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Hiking In The Hollywood Hills

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Hollywood Hiking

For many people, Hollywood hiking doesn't extend the on strolling down Hollywood Boulevard, visiting the famous stars on the Hollywood walk of fame, or watching wannabes in costume impersonating real and imaginary characters like Elton John and Michael Jackson.

But leaving the flats and climbing the hills of Hollywood will bring antics unexpected reward. Just above the city, where the Hollywood Hills meet the Santa Monica Mountains, a network of trails and parks put the city below in perspective. Places like Runyon Canyon, Lake Hollywood and Griffith Park not only provide a respite from the urban jungle but have themselves been featured in famous Hollywood productions.  Runyon Canyon is also known as The Pines.

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Runyon Canyon

Runyon Canyon is the domain of the young, the beautiful, the athletic and their dogs, shorts and spandex or the uniform of the day.  Runyon Canyon is perhaps the most accessible Hollywood hiking trail. This 130 acre park is truly in Hollywood, just two blocks away from Hollywood Boulevard. There are entrances to the park on Fuller Avenue and on Vista Street in Hollywood, and off Mulholland Drive in the north. The easiest to find is the entrance at the top of four, a couple of blocks north of Hollywood Boulevard and west of La Brea Ave. If you are arrived by car, be warned; street parking can be scarce in the densely packed residential area.

The area around the park, especially just to the west, has many beautiful Hollywood homes, like the house at the end of Camino Palmero which was built by Charles Edward Toberman.  This 12,000 ft. house had many bedrooms and indoor swimming pool billiards room tennis courts and a small putting green.

In 1919, Alfred Solano sold the property to Carmen Runyon who had retired from a successful coal business in the East. Runyon lent his name to the Canyon, the road and Carmen Crest Drive before he sold his estate in 1932 John McCormack, the world-famous Irish tenor. Shortly thereafter, McCormick built one of the most beautiful residences in Hollywood. He and his wife lived in the mansion until they returned to England in 1938. Four years later, McCormick sold the property to Huntington Hartford and renamed the estate to" the Pines".

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Lake Hollywood

With the pine trees surrounding the lake, Lake Hollywood is like a quick trip to the Pacific Northwest without the rain. In addition to the fragrant pine, oak, eucalyptus, and sage can be seen and smelled the birds, rabbits and lizards are often in evidence. The reservoir, built in 1924, created by the building of the Mulholland dam, part of the elaborate California aqueduct.

The lake, or reservoir, is not open to the public, although that doesn't seem to stop the ducks and other birds occasionally spotted there. Most of the lake and surrounding forest glimpsed through a chain-link fence, but the 1000 foot long Mulholland damn provides unobstructed views of the lake the trees in the Hollywood hills beyond.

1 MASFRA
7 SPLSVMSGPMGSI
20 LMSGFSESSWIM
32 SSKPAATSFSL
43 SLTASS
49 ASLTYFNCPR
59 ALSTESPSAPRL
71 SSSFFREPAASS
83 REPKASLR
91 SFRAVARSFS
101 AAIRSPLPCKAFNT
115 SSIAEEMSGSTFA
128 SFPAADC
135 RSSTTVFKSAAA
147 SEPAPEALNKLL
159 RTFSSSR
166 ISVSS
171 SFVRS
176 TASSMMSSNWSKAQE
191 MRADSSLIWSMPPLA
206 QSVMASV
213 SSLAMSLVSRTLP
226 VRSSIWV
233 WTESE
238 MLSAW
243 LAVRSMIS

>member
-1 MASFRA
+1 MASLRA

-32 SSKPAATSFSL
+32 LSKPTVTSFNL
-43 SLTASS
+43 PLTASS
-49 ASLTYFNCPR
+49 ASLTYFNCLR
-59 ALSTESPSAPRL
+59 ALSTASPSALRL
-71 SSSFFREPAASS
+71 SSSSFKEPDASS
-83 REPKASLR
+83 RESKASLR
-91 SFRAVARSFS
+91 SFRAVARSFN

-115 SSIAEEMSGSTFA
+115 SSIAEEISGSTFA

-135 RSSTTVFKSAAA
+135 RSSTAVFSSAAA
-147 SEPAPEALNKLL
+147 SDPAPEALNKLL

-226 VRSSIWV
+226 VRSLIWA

The view from the Mulholland dam is spectacular because it is unobstructed. To the east is the Hollywood sign which adorns the hills above the Hollywoodland real estate development. To the south, one has an unobstructed view of Hollywood, which includes such buildings as the Capital Records Tower, the Roosevelt Hotel and the Outpost Estates.

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Bronson Canyon

Many Angelenos have never seen the Bronson Caves at the northern end of Bronson Canyon Drive. At about the time of Hollywood's incorporation,. in 1903, the Union Rock Company established a rock quarry in Brush Canyon, 2 miles north of Franklin Avenue at the north end of Bronson Avenue. The crushed rock was trucked down Bronson Avenue for use in railroad ballast and street services.

Many Hollywood residents complain that the trucks tore up the newly paved street and jarred their homes as they passed in the night so a rail line was established that operated during the restricted hours of the morning and evening. By 1918, it had become more economical and practical to haul the rock by truck, so the railroad spur was discontinued. The quarries ceased operation in the late 1920s. The caves, known as the Bronson Caves, which were carved into the hills by the old quarry, have been and still are used by countless motion picture production companies as location for westerns, science fiction, and adventure films. Today, many hikers make their way up to the Bronson Caves, from the North and of Bronson Avenue.

Historical Hollywood Photos and Images

The hollywoodphotographs.com website has many photographs of Runyon Canyon, Lake Hollywood and the Bronson caves. All of the photos are availabl

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